Mar172017

Homebuilders euphoric over Donald Trump and prospects for 2017

Homebuilders believe less regulation and a stronger economy are in store thanks to the election of Donald Trump.

Despite being in California where an overwhelming majority of people are Democrats, homebuilders are mostly Republican in California and across the nation. Homebuilding is an entrepreneurial business that chafes at regulation, so it shouldn’t be terribly surprising to see so many Republican homebuilders. Since Donald Trump won the election, it’s also reasonable to expect homebuilder confidence would rise.

If Hillary Clinton had won, I don’t believe homebuilders would have been despondent, but they would have expected more of the same — increasing regulations and slow economic growth. When Trump surprised everyone and won the election, homebuilders were thrilled at the idea of a real estate entrepreneur running the country.

Since the election, everyone in the industry noticed changes in attitude and action among homebuilders. Most noticeable is the change in attitude among small homebuilders. Many were cautious about the future, but now full of hope, they are closing on deals and preparing to ramp up construction in 2017. Though correlation is not causation, in this instance, Trump winning the election made a difference.

Builders’ confidence in the future soared after the election, and despite the headwinds, builders are more confident than any time since the housing mania.

Builder Confidence Hits 12-Year High

March 15, 2017

Builder confidence in the market for newly-built single-family homes jumped six points to a level of 71 on the National Association of Home Builders/Wells Fargo Housing Market Index (HMI). This is the highest reading since June 2005.

“Builders are buoyed by President Trump’s actions on regulatory reform, particularly his recent executive order to rescind or revise the waters of the U.S. rule that impacts permitting,” said NAHB Chairman Granger MacDonald, a home builder and developer from Kerrville, Texas.

While Trump’s order excited homebuilders, it accomplished nothing. When the reality of how little Trump can actually change things sets in, I expect homebuilder confidence to wane.

“While builders are clearly confident, we expect some moderation in the index moving forward,” said NAHB Chief Economist Robert Dietz. “Builders continue to face a number of challenges, including rising material prices, higher mortgage rates, and shortages of lots and labor.”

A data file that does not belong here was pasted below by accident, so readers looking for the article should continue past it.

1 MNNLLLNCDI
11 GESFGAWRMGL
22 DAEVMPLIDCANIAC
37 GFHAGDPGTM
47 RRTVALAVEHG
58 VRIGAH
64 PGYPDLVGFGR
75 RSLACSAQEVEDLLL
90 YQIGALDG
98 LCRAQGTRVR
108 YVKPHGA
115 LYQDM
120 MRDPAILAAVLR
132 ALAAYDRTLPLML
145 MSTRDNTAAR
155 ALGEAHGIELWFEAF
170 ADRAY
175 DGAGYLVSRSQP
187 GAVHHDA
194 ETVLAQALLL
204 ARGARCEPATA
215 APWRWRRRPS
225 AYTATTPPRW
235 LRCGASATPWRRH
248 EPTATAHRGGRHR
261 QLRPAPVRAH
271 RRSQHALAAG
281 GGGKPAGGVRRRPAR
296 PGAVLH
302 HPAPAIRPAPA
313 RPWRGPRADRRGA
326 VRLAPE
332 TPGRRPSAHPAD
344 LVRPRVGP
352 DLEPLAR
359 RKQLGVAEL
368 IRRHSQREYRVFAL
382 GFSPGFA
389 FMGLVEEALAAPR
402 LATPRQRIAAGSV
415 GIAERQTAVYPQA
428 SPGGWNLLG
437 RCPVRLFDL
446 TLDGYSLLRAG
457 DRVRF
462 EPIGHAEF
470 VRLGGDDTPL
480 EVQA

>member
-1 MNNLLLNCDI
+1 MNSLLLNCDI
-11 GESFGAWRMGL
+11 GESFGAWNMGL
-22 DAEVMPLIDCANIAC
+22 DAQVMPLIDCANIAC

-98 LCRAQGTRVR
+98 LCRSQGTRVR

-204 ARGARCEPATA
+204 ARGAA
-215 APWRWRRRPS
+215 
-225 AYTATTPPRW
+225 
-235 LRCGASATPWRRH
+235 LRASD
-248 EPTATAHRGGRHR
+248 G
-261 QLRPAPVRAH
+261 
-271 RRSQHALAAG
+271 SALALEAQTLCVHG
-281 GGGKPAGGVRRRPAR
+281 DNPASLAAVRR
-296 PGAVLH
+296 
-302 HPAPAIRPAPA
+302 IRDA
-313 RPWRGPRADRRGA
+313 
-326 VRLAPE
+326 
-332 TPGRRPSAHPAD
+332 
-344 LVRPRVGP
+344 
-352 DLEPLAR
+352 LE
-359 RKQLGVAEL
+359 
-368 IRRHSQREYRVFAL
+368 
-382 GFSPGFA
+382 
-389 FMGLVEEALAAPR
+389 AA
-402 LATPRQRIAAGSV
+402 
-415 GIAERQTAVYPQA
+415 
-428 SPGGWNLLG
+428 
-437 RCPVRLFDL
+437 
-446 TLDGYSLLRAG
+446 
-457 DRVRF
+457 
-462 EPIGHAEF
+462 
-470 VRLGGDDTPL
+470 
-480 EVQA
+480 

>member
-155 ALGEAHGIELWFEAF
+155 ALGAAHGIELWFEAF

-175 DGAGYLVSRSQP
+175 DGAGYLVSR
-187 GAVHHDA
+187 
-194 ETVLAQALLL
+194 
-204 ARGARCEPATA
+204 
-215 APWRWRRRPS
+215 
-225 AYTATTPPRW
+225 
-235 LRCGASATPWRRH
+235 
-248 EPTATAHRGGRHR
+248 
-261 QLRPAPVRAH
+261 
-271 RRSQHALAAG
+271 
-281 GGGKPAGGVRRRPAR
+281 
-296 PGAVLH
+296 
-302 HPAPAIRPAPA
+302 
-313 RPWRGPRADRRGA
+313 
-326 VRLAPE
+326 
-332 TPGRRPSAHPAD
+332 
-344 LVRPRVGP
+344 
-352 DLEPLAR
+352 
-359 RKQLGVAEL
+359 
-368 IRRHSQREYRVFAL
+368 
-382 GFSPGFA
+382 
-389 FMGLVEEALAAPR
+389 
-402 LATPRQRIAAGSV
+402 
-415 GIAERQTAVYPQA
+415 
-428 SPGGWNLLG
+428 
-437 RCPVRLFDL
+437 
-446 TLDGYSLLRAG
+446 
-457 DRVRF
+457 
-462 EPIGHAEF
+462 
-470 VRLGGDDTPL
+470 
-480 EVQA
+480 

Rising mortgage rates will price out marginal buyers in 2017. For every 1% mortgage interest rates rise, it raises the cost of ownership by 11%, and as ownership costs rise faster than incomes, marginal buyers get priced out of the housing market and sales suffer.

Homebuilders are a surprisingly optimistic lot. Perhaps as entrepreneurs taking huge risks, they need optimism to remain sane and calm.

Why homebuilders like Donald Trump

First, Trump’s tax plan will shift housing demand from move-ups to entry-level. An increase in the personal exemption is a major tax cut for low-income and middle-income Americans because it reduces their taxable incomes by $18,400 per year. Increased disposable income will increase demand for low-end housing.

Second, Trump will lobby the Federal Reserve to allow the economy to run hot. Household income is a fundamental determinant of house prices. If more people find jobs, and if people earn more money, real estate should respond favorably both in volume and in price, which is particularly good news for homebuilding.

Third, Trump is one of them. Trump made his name and fortune in real estate. Builders and developers feel a kinship with him. Prior to his predilection for bombastic bullshit, Trump was widely admired by most in the industry. Whether he succeeds or not, most builders and developers believe Trump will try to work for them — much like the rest of his supporters.